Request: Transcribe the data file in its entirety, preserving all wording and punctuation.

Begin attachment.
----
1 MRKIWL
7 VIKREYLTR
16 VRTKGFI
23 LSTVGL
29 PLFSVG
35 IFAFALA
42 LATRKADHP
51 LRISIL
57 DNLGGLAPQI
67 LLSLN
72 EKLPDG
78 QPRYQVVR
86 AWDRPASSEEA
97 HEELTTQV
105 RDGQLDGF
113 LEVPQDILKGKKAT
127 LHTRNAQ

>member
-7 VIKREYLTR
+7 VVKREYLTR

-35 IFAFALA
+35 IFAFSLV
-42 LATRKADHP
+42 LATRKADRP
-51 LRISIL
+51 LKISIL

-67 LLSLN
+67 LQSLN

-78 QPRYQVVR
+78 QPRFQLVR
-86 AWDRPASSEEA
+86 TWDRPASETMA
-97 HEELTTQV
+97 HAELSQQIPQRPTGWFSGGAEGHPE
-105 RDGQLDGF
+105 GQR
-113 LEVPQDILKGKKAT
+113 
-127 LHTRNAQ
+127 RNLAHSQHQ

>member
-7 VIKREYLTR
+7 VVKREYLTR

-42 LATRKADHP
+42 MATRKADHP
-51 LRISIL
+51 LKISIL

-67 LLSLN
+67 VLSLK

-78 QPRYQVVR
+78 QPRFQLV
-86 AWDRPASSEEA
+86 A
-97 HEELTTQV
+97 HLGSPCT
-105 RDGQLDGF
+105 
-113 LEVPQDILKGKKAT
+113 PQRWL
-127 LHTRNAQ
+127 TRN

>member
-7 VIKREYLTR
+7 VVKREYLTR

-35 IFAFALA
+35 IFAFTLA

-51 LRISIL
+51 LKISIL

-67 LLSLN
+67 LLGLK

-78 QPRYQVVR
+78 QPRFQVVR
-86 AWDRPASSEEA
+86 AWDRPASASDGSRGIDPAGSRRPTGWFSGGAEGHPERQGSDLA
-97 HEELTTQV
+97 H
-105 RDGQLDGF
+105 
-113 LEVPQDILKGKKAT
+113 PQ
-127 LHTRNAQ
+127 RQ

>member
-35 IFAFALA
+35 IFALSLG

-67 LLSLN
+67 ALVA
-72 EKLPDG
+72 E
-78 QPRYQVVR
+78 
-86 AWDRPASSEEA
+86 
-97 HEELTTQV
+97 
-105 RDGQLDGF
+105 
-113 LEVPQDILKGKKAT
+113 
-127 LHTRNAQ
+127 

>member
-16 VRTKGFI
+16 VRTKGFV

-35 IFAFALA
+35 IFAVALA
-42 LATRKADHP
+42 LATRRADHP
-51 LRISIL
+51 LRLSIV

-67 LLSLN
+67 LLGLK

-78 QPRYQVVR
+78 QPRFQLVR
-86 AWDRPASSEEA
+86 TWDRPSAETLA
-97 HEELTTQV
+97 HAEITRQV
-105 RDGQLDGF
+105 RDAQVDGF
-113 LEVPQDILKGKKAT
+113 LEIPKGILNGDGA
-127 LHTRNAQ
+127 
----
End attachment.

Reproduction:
1 MRKIWL
7 VIKREYLTR
16 VRTKGFI
23 LSTVGL
29 PLFSVG
35 IFAFALA
42 LATRKADHP
51 LRISIL
57 DNLGGLAPQI
67 LLSLN
72 EKLPDG
78 QPRYQVVR
86 AWDRPASSEEA
97 HEELTTQV
105 RDGQLDGF
113 LEVPQDILKGKKAT
127 LHTRNAQ

>member
-7 VIKREYLTR
+7 VVKREYLTR

-35 IFAFALA
+35 IFAFSLV
-42 LATRKADHP
+42 LATRKADRP
-51 LRISIL
+51 LKISIL

-67 LLSLN
+67 LQSLN

-78 QPRYQVVR
+78 QPRFQLVR
-86 AWDRPASSEEA
+86 TWDRPASETMA
-97 HEELTTQV
+97 HAELSQQIPQRPTGWFSGGAEGHPE
-105 RDGQLDGF
+105 GQR
-113 LEVPQDILKGKKAT
+113 
-127 LHTRNAQ
+127 RNLAHSQHQ

>member
-7 VIKREYLTR
+7 VVKREYLTR

-42 LATRKADHP
+42 MATRKADHP
-51 LRISIL
+51 LKISIL

-67 LLSLN
+67 VLSLK

-78 QPRYQVVR
+78 QPRFQLV
-86 AWDRPASSEEA
+86 A
-97 HEELTTQV
+97 HLGSPCT
-105 RDGQLDGF
+105 
-113 LEVPQDILKGKKAT
+113 PQRWL
-127 LHTRNAQ
+127 TRN

>member
-7 VIKREYLTR
+7 VVKREYLTR

-35 IFAFALA
+35 IFAFTLA

-51 LRISIL
+51 LKISIL

-67 LLSLN
+67 LLGLK

-78 QPRYQVVR
+78 QPRFQVVR
-86 AWDRPASSEEA
+86 AWDRPASASDGSRGIDPAGSRRPTGWFSGGAEGHPERQGSDLA
-97 HEELTTQV
+97 H
-105 RDGQLDGF
+105 
-113 LEVPQDILKGKKAT
+113 PQ
-127 LHTRNAQ
+127 RQ

>member
-35 IFAFALA
+35 IFALSLG

-67 LLSLN
+67 ALVA
-72 EKLPDG
+72 E
-78 QPRYQVVR
+78 
-86 AWDRPASSEEA
+86 
-97 HEELTTQV
+97 
-105 RDGQLDGF
+105 
-113 LEVPQDILKGKKAT
+113 
-127 LHTRNAQ
+127 

>member
-16 VRTKGFI
+16 VRTKGFV

-35 IFAFALA
+35 IFAVALA
-42 LATRKADHP
+42 LATRRADHP
-51 LRISIL
+51 LRLSIV

-67 LLSLN
+67 LLGLK

-78 QPRYQVVR
+78 QPRFQLVR
-86 AWDRPASSEEA
+86 TWDRPSAETLA
-97 HEELTTQV
+97 HAEITRQV
-105 RDGQLDGF
+105 RDAQVDGF
-113 LEVPQDILKGKKAT
+113 LEIPKGILNGDGA
-127 LHTRNAQ
+127 